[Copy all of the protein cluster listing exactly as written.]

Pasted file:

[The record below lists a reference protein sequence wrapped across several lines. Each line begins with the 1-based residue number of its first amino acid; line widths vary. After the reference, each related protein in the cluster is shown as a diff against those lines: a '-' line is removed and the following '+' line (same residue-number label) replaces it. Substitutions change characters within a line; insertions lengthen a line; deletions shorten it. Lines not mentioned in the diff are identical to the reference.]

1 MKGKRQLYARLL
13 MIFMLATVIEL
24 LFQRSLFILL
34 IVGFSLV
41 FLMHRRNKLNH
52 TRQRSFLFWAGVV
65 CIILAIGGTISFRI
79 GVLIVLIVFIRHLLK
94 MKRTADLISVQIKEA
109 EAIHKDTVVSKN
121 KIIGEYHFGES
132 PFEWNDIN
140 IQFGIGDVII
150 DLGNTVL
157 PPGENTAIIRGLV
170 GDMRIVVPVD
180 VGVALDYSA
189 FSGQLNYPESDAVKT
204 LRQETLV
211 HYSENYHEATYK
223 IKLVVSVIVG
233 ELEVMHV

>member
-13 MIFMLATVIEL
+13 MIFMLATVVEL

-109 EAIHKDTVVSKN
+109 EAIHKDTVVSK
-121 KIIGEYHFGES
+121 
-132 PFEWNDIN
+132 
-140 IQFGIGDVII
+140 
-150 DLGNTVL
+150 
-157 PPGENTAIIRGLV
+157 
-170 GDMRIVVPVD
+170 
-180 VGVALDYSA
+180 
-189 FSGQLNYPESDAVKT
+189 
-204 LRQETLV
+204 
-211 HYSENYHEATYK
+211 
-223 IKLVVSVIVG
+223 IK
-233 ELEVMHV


[The record below lists a reference protein sequence wrapped across several lines. Each line begins with the 1-based residue number of its first amino acid; line widths vary. After the reference, each related protein in the cluster is shown as a diff against those lines: a '-' line is removed and the following '+' line (same residue-number label) replaces it. Substitutions change characters within a line; insertions lengthen a line; deletions shorten it. Lines not mentioned in the diff are identical to the reference.]

1 MKGKRQLYARLL
13 MIFMLATVIEL
24 LFQRSLFILL
34 IVGFSLV
41 FLMHRRNKLNH
52 TRQRSFLFWAGVV
65 CIILAIGGTISFRI
79 GVLIVLIVFIRHLLK
94 MKRTADLISVQIKEA
109 EAIHKDTVVSKN
121 KIIGEYHFGES
132 PFEWNDIN
140 IQFGIGDVII
150 DLGNTVL
157 PPGENTAIIRGLV
170 GDMRIVVPVD
180 VGVALDYSA
189 FSGQLNYPESDAVKT
204 LRQETLV
211 HYSENYHEATYK
223 IKLVVSVIVG
233 ELEVMHV

>member
-13 MIFMLATVIEL
+13 MIFMLATVVEL

-109 EAIHKDTVVSKN
+109 EAIHKDTVVSK
-121 KIIGEYHFGES
+121 
-132 PFEWNDIN
+132 
-140 IQFGIGDVII
+140 
-150 DLGNTVL
+150 
-157 PPGENTAIIRGLV
+157 
-170 GDMRIVVPVD
+170 
-180 VGVALDYSA
+180 
-189 FSGQLNYPESDAVKT
+189 
-204 LRQETLV
+204 
-211 HYSENYHEATYK
+211 
-223 IKLVVSVIVG
+223 IK
-233 ELEVMHV